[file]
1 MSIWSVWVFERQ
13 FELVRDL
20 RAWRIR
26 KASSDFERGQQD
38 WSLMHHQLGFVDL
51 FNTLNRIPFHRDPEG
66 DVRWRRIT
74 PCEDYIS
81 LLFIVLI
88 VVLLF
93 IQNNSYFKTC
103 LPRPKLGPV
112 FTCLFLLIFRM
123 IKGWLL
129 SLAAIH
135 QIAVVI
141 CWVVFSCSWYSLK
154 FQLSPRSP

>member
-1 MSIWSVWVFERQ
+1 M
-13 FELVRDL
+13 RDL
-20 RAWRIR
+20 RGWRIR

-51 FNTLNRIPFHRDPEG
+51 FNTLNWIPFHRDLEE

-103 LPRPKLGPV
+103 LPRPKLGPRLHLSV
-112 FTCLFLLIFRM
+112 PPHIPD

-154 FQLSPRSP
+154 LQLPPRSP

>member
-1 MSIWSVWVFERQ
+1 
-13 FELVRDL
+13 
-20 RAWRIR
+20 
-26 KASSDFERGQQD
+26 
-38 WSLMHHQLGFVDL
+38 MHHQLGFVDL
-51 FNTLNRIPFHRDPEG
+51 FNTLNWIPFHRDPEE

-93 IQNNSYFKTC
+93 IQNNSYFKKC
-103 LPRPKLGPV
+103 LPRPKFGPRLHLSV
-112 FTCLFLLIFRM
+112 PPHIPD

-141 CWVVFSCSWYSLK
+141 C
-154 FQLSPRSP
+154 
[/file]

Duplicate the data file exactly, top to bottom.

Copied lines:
1 MSIWSVWVFERQ
13 FELVRDL
20 RAWRIR
26 KASSDFERGQQD
38 WSLMHHQLGFVDL
51 FNTLNRIPFHRDPEG
66 DVRWRRIT
74 PCEDYIS
81 LLFIVLI
88 VVLLF
93 IQNNSYFKTC
103 LPRPKLGPV
112 FTCLFLLIFRM
123 IKGWLL
129 SLAAIH
135 QIAVVI
141 CWVVFSCSWYSLK
154 FQLSPRSP

>member
-1 MSIWSVWVFERQ
+1 M
-13 FELVRDL
+13 RDL
-20 RAWRIR
+20 RGWRIR

-51 FNTLNRIPFHRDPEG
+51 FNTLNWIPFHRDLEE

-103 LPRPKLGPV
+103 LPRPKLGPRLHLSV
-112 FTCLFLLIFRM
+112 PPHIPD

-154 FQLSPRSP
+154 LQLPPRSP

>member
-1 MSIWSVWVFERQ
+1 
-13 FELVRDL
+13 
-20 RAWRIR
+20 
-26 KASSDFERGQQD
+26 
-38 WSLMHHQLGFVDL
+38 MHHQLGFVDL
-51 FNTLNRIPFHRDPEG
+51 FNTLNWIPFHRDPEE

-93 IQNNSYFKTC
+93 IQNNSYFKKC
-103 LPRPKLGPV
+103 LPRPKFGPRLHLSV
-112 FTCLFLLIFRM
+112 PPHIPD

-141 CWVVFSCSWYSLK
+141 C
-154 FQLSPRSP
+154 